Need JCAHO?  

The Joint Commission of Accreditation of Healthcare Organizations (JCAHO) is a good organization.  It goes beyond the standards of the Conditions of Participations that an organization needs for Medicare funding, but does it go too far and what are the alternatives.  I believe that everyone knows that passing the JCAHO triennial exam with a good score is important, but why?  

Let’s review what is necessary for Medicare funding.  HCFA has stated that in order to receive Medicare or Medicaid monies an organization must pass certain minimum standards.  These are known as the Conditions of Participation (CoP). This is a document of patient rights, etc., and is found in the Code of Federal Regulations at Section 42.  The standards are simple and easy to understand.   

Passing the CoP can be accomplished by having HCFA or its state designee, the Department of Health do a survey or have another private entity who has applied to HCFA for and been given “deemed status” do that survey. Two private organizations have also been given the green light to survey and if the survey is passed HCFA will agree that the organizations have passed just as if they would have surveyed them themselves (deemed).  These are the Joint Commission of Accreditation of Healthcare Organizations (JCAHO) and the American Osteopathic Association (AOA).  These private organizations use the Conditions of Participation as the backbone of their accreditation standards.   

Conditions of Participation  

These are the conditions that all institutions must meet to be accredited for receipt of federal (Medicare & Medicaid) funds.  This document gives the base quality standards.  There are different ones for various healthcare entities.  For hospitals they are compliance with laws, patients rights, governance, quality assurance, medical staff, nursing services, medical records, pharmaceutical, radiology, laboratory, food, utilization review, physical environment, infection control, discharge planning and organ donation.  The optional services covered are surgical, anesthesia, nuclear medicine, outpatient, emergency, rehabilitation, and respiratory.   There is not a lot of regulation in each section.  There is nothing in the CoP about re-credentialing physicians within two years or other items of minutiae and intrusion that are fostered by a private accreditation firm. The latest one is doing full soil and engineering testing prior to building or adding to a building.  This is for patient safety. Somehow, I don’t find that in the CoP.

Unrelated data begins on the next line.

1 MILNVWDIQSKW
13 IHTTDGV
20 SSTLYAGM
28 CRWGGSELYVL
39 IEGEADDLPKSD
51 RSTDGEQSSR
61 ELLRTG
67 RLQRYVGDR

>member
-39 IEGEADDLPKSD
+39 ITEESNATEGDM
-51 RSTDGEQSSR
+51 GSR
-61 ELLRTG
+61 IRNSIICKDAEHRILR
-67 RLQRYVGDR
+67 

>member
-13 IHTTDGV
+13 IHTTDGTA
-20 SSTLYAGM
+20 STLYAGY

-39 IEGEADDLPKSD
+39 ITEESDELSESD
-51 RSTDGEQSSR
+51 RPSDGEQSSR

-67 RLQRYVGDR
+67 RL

The Joint Commission grew out of the American College of Surgery.  In the early 1900s the College realized that many physicians were doing things that were outside of their scope of practice and that patients were being injured because of this.  The College began propagating rules for patient safety due to the improper care by untrained or inappropriately trained individuals. Later, in 1951, the Joint Commission was formed by the coming together of several individual entities such as the AMA that were placing their individual conditions on hospitals.  

The Joint Commission is a private non profit institution that has applied for and been granted deemed status by HHS.  The Service inspects the Commission on a routine basis and either continues to grant them deemed status or not.  The only condition is that the private organization use and make sure the CoPs are being complied with.  This is the baseline.  Anything the Joint Commission does above and beyond this is up to them. There is no requirement for a score.  The Joint Commission’s recent ruling that any score below a 79 will give a less than full accreditation is an edict by the Joint Commission and not related to their contract.  

In California , the Joint Commission does not inspect the medical staff or its policies.  They have delegated this to the Institute for Medical Quality (IMQ), a private arm of the California Medical Association.  The IMQ uses the same scoring as the Joint Commission and their scores are added to those of the Joint Commission.  The advantage of this arrangement is the consultive methods used by the IMQ and the inspection by physicians that are familiar with the local practices. The downside is the need to pay another entity.  Since there are already physicians on the JCAHO inspection team, although not necessarily from the same state as the institution, they could do the inspection.   

Until recently, when there has been more and louder criticism of their methods and costs, the Commission has not done any meaningful self-evaluation or performance improvement. As hospitals know, many Joint Commission standards are not relevant to patient care.  The Commission itself realizes this and is attempting to re-evaluate and remove non-relevant standards. 

Another of the Joint Commission edicts is if a hospital has affiliated medical groups or other agencies, they must be part of the inspection.  This magnifies the complexity of the inspection. As the Joint Commission is paid per inspection the cost that they command is also magnified tremendously.  They refuse to grant accreditation to a hospital without also looking at all the affiliated agencies at the same time.  Money is perceived to be a driving motive behind much of what the Joint Commission does. The Commission states it is because of public perception that if the hospital is JCAHO approved, all of its component parts are also JCAHO approved.  

Due to Joint Commission’s regulatory complexity, many hospitals hire outside consultants to help them prepare for the triennial survey.  This usually adds many thousands of dollars to the cost of the survey and by definition takes that money out of the patient care slice of the pie.